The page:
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The Golden Spears

Over the crystal floor the little pipers marched; over the crystal floor the children followed, and when a door at the end of the hall was opened to let the pipers pass, a crowd of colours came rushing in, and floor, and ceiling, and stately pillars, and glancing couches, and shining walls, were stained with a thousand dazzling hues.

Out through the door the pipers marched; out through the door the children followed, and when they crossed the threshold they were treading on clouds of amber, of purple, and of gold.

“Oh, Connla,” said Nora, “we have walked into the sunset!”

And around and about them everywhere were soft, fleecy clouds, and over their heads was the glowing sky, and the stars were shining through it, as a lady’s eyes shine through a veil of gossamer. And the sky and stars seemed so near that Connla thought he could almost touch them with his hand.

When they had gone some distance, the pipers disappeared, and when Connla and Nora came up to the spot where they had seen the last of them, they found themselves at the head of a ladder, all the steps of which were formed of purple and amber clouds that descended to what appeared to be a vast and shining plain, streaked with purple and gold. In the spaces between the streaks of gold and purple they saw soft, milk-white stars. And the children thought that the great plain, so far below them, also belonged to cloudland.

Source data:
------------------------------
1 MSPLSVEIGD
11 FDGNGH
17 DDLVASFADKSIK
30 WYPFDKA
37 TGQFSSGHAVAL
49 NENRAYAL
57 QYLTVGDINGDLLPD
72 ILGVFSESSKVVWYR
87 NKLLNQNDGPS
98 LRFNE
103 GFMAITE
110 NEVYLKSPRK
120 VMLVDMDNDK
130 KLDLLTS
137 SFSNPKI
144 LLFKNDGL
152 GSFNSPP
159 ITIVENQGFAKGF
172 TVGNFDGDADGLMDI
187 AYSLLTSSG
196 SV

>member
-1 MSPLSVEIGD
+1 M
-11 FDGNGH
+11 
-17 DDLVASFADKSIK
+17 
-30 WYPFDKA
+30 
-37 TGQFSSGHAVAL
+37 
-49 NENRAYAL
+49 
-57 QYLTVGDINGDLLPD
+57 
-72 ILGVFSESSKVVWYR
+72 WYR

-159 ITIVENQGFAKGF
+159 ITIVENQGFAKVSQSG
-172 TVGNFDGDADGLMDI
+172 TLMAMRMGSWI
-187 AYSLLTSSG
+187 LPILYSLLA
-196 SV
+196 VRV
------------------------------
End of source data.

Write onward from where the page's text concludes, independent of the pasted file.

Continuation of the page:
They could not see the little pipers, but up the steps was borne by the cool, sweet air the fairy music; and lured on by it step by step they travelled down the fleecy stairway. When they were little more than half way down there came mingled with the music a sound almost as sweet––the sound of waters toying in the still air with pebbles on a shelving beach, and with the sound came the odorous brine of the ocean. And then the children knew that what they thought was a plain in the realms of cloudland was the sleeping sea unstirred by wind or tide, dreaming of the purple clouds and stars of the sunset sky above it.

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